Then a sudden flash lifts a corner of the curtain, and consciousness is suddenly ‘aware’, while the hands are typing or sewing or washing up. Suddenly it is all right, all one, no difference. Thereafter usual life goes on as before, but not quite as before. Trees are once more trees, but differently seen. The wheel of rebirth still rolls, and men still suffer damnably. But it’s all right now, it’s all right. Karma adjusts each folly to its cause, compassion speaks and moves to heal the suffering. But it’s all right; we can get on with the job at hand, which is another name for Wisdom and an excellent name for Zen.
Let the mind abide nowhere, for that is its true home.
TEN PRINCIPLES OF ZEN
1. Zen, derived from the Sanskrit Dhyana, is the subject of Zen Buddhism, and connotes a state of consciousness beyond description. Zen Buddhism provides a system of training of which the immediate object is the experience known as satori. Its ultimate object is enlightenment.
2. The Zen training aims to relieve the inner tension produced by profound experience of the mind’s duality. Until this problem is insufferably acute, no approach to the Zen master will be profitable.
3. There are no specifically Zen scriptures, but the doctrinal background of the training is derived from the Perfection of Wisdom Scriptures and the principles of the Yogacara School. These doctrines include Sunyata, the Void of all ‘things’, Tathata, the ‘suchness’ or essential nature of each ‘thing’, and Mind-only, the source of all existence, as of each human mind.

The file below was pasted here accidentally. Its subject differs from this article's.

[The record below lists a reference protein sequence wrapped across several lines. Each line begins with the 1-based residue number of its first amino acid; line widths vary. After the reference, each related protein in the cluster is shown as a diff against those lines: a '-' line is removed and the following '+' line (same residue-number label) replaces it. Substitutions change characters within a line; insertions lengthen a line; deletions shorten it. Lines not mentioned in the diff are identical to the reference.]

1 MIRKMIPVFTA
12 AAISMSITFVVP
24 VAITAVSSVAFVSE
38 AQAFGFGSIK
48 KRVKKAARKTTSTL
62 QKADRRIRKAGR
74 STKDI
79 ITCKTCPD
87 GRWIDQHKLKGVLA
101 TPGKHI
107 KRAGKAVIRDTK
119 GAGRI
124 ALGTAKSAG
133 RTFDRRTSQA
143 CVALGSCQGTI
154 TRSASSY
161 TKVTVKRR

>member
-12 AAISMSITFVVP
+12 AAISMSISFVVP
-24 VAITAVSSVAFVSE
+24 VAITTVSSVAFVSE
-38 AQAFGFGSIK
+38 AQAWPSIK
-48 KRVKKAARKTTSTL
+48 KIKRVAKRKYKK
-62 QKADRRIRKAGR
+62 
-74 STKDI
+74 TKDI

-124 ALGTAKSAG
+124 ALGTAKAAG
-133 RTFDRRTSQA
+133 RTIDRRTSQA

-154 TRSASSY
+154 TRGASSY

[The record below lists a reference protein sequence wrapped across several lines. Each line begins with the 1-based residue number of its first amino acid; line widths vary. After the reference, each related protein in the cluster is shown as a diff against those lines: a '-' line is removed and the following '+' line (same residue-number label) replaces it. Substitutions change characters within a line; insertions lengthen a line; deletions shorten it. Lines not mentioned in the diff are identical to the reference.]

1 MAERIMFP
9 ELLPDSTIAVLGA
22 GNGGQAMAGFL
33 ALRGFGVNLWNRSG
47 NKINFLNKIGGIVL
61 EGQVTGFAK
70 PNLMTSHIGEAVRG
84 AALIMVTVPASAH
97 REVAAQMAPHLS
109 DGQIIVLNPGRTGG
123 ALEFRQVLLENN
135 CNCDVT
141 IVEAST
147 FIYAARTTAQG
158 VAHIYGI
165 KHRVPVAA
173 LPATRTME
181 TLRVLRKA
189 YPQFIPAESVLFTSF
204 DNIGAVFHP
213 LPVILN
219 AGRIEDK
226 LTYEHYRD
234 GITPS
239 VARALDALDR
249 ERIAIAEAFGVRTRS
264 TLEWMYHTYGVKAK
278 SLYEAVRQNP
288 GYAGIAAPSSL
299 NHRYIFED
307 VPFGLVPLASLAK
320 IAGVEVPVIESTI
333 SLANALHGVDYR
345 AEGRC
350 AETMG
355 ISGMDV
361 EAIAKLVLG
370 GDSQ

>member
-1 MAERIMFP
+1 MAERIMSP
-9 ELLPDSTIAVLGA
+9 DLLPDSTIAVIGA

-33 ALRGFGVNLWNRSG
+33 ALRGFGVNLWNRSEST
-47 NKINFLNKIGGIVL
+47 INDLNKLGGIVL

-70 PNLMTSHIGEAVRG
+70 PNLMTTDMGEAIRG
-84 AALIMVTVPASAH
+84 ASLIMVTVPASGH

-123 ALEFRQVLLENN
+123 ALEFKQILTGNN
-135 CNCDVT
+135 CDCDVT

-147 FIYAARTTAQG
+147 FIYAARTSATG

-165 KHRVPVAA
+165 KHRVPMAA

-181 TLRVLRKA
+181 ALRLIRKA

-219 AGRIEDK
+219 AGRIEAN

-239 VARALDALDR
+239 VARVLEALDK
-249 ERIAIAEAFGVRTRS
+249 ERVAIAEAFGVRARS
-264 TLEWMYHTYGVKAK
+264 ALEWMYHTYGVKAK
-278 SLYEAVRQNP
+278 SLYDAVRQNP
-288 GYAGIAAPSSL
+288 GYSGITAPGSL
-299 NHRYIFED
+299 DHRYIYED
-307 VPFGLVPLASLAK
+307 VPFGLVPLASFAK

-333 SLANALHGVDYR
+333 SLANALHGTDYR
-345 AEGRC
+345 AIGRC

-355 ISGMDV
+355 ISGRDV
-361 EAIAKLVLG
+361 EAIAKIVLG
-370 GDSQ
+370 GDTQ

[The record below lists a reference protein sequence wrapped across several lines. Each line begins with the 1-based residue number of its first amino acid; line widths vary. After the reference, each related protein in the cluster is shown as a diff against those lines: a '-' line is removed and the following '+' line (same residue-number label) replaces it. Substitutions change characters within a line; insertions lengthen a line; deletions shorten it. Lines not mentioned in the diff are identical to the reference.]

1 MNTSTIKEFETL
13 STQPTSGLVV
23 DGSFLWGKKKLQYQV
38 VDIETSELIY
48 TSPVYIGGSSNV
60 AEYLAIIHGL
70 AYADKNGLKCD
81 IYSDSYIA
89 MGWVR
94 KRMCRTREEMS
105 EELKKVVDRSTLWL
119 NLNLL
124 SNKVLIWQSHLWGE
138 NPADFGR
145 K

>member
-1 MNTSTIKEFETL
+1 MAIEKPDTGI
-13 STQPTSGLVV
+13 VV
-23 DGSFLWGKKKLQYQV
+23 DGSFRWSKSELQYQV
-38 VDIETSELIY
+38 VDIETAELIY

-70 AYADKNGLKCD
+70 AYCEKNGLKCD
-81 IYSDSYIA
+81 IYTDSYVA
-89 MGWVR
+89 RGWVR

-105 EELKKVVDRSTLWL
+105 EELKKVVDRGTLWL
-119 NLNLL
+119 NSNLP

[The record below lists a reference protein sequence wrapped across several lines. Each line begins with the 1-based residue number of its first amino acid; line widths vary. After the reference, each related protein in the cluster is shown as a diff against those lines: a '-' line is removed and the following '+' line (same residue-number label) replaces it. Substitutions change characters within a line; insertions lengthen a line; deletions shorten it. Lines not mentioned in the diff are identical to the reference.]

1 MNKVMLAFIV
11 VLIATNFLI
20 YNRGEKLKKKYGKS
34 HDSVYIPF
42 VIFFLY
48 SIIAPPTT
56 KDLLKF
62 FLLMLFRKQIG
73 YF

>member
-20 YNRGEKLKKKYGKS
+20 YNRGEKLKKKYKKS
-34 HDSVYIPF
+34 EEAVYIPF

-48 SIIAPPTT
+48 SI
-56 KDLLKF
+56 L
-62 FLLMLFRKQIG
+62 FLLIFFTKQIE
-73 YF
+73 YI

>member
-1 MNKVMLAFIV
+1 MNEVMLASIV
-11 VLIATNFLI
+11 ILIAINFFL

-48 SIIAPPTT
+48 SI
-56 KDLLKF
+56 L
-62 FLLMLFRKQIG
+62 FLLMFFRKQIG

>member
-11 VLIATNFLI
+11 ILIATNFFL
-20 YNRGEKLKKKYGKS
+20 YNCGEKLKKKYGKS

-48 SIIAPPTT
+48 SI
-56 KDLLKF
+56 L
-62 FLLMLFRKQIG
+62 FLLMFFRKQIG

4. The experience of satori cannot be defined, for it takes place beyond the limits of concept, and out of time, in a state of non-duality before the birth of One and Two. It manifests in sudden flashes of awareness which, on the return to the plane of duality, are found to be unmistakable, impersonal and incommunicable.
5. Yet, though the experience is sudden, the preparation for it is long, hard and gradual. This process cannot be hurried, yet the pressure towards achievement must be unceasing.
6. Satori cannot be achieved by the senses, the feelings or the process of thought. It can only be known through the faculty of the intuition, the power inherent in every mind of direct, immediate perception of Reality. No one knows that he is in this condition, for in satori there is no self to know.
7. Satori is experienced in the course of daily life, though not necessarily in the present life. It is solely concerned with ‘here’, ‘now’ and ‘this’. It appears as the ‘No-middle’ on the Middle Way between all conceivable opposites, for in the division of the opposites, it has ceased to be.
8. There are degrees of enlightenment, in the depth, range and duration of the experience, but these terms have no meaning as limiting the experience itself.
9. The results of satori are not immediately visible save to the eye of the master. But its unseen effect is to raise the spiritual condition of mankind.
10. No Zen master teaches anything: there is nothing to teach, for each man is already enlightened. Yet there is a transmission of Zen.
See also The Mystical Path.
Humphreys, C. (1985). Zen: A Way of Life. London: Hodder & Stoughton.
About the Author
Julian Websdale is an independent researcher in the fields of esoteric science and metaphysics, and a self-initiate of the Western Esoteric Tradition. His interest in these subjects began in 1988. Julian was born in England, received his education as an electronic and computer engineer from the University of Bolton, served in a Vaishnava monastery during 2010, and has travelled to over 21 countries. Julian is also a member of the Palestinian Solidarity Campaign.